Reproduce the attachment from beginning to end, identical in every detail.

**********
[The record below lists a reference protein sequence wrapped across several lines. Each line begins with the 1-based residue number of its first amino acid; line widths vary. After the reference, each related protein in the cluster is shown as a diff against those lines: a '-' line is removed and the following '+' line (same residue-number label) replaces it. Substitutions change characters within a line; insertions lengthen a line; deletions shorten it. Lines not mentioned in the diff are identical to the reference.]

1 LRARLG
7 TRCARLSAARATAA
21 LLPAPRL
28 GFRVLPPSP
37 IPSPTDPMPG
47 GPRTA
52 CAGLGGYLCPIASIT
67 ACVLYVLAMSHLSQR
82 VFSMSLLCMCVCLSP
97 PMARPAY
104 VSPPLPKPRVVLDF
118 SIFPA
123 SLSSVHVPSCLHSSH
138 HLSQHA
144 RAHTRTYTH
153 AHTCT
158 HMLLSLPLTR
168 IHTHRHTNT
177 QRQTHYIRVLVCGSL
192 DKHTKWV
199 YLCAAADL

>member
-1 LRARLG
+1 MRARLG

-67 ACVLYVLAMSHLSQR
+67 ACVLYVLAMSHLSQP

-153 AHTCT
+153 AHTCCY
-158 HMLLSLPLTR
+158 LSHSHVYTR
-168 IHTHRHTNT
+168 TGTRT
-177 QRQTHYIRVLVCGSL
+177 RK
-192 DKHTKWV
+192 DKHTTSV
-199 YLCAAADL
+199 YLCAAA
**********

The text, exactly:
[The record below lists a reference protein sequence wrapped across several lines. Each line begins with the 1-based residue number of its first amino acid; line widths vary. After the reference, each related protein in the cluster is shown as a diff against those lines: a '-' line is removed and the following '+' line (same residue-number label) replaces it. Substitutions change characters within a line; insertions lengthen a line; deletions shorten it. Lines not mentioned in the diff are identical to the reference.]

1 LRARLG
7 TRCARLSAARATAA
21 LLPAPRL
28 GFRVLPPSP
37 IPSPTDPMPG
47 GPRTA
52 CAGLGGYLCPIASIT
67 ACVLYVLAMSHLSQR
82 VFSMSLLCMCVCLSP
97 PMARPAY
104 VSPPLPKPRVVLDF
118 SIFPA
123 SLSSVHVPSCLHSSH
138 HLSQHA
144 RAHTRTYTH
153 AHTCT
158 HMLLSLPLTR
168 IHTHRHTNT
177 QRQTHYIRVLVCGSL
192 DKHTKWV
199 YLCAAADL

>member
-1 LRARLG
+1 MRARLG

-67 ACVLYVLAMSHLSQR
+67 ACVLYVLAMSHLSQP

-153 AHTCT
+153 AHTCCY
-158 HMLLSLPLTR
+158 LSHSHVYTR
-168 IHTHRHTNT
+168 TGTRT
-177 QRQTHYIRVLVCGSL
+177 RK
-192 DKHTKWV
+192 DKHTTSV
-199 YLCAAADL
+199 YLCAAA